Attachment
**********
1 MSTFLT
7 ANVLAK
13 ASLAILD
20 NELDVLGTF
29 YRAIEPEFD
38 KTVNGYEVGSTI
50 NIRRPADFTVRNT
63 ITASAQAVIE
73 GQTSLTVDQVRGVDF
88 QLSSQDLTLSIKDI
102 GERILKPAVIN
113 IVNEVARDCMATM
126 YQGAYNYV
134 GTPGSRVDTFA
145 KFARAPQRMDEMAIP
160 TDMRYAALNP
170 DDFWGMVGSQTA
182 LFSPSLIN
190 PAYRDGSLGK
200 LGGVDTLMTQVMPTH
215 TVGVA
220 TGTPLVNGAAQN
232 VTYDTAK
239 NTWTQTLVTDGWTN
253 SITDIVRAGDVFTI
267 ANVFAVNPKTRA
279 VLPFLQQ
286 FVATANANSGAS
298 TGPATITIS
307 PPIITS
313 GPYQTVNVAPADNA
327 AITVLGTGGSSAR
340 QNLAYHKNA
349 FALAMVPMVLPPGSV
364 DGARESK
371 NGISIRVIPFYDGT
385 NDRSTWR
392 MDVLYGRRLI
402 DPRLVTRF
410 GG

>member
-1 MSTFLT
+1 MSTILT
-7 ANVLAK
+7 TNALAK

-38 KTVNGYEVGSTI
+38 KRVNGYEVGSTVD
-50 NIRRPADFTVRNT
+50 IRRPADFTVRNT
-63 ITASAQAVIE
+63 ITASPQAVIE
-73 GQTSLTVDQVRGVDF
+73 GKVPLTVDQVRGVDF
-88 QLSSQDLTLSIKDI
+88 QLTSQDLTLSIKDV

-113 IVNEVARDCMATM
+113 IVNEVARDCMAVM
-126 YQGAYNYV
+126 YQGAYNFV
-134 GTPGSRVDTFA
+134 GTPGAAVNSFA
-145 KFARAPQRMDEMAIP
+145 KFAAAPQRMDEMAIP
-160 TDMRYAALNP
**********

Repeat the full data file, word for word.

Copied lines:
1 MSTFLT
7 ANVLAK
13 ASLAILD
20 NELDVLGTF
29 YRAIEPEFD
38 KTVNGYEVGSTI
50 NIRRPADFTVRNT
63 ITASAQAVIE
73 GQTSLTVDQVRGVDF
88 QLSSQDLTLSIKDI
102 GERILKPAVIN
113 IVNEVARDCMATM
126 YQGAYNYV
134 GTPGSRVDTFA
145 KFARAPQRMDEMAIP
160 TDMRYAALNP
170 DDFWGMVGSQTA
182 LFSPSLIN
190 PAYRDGSLGK
200 LGGVDTLMTQVMPTH
215 TVGVA
220 TGTPLVNGAAQN
232 VTYDTAK
239 NTWTQTLVTDGWTN
253 SITDIVRAGDVFTI
267 ANVFAVNPKTRA
279 VLPFLQQ
286 FVATANANSGAS
298 TGPATITIS
307 PPIITS
313 GPYQTVNVAPADNA
327 AITVLGTGGSSAR
340 QNLAYHKNA
349 FALAMVPMVLPPGSV
364 DGARESK
371 NGISIRVIPFYDGT
385 NDRSTWR
392 MDVLYGRRLI
402 DPRLVTRF
410 GG

>member
-1 MSTFLT
+1 MSTILT
-7 ANVLAK
+7 TNALAK

-38 KTVNGYEVGSTI
+38 KRVNGYEVGSTVD
-50 NIRRPADFTVRNT
+50 IRRPADFTVRNT
-63 ITASAQAVIE
+63 ITASPQAVIE
-73 GQTSLTVDQVRGVDF
+73 GKVPLTVDQVRGVDF
-88 QLSSQDLTLSIKDI
+88 QLTSQDLTLSIKDV

-113 IVNEVARDCMATM
+113 IVNEVARDCMAVM
-126 YQGAYNYV
+126 YQGAYNFV
-134 GTPGSRVDTFA
+134 GTPGAAVNSFA
-145 KFARAPQRMDEMAIP
+145 KFAAAPQRMDEMAIP
-160 TDMRYAALNP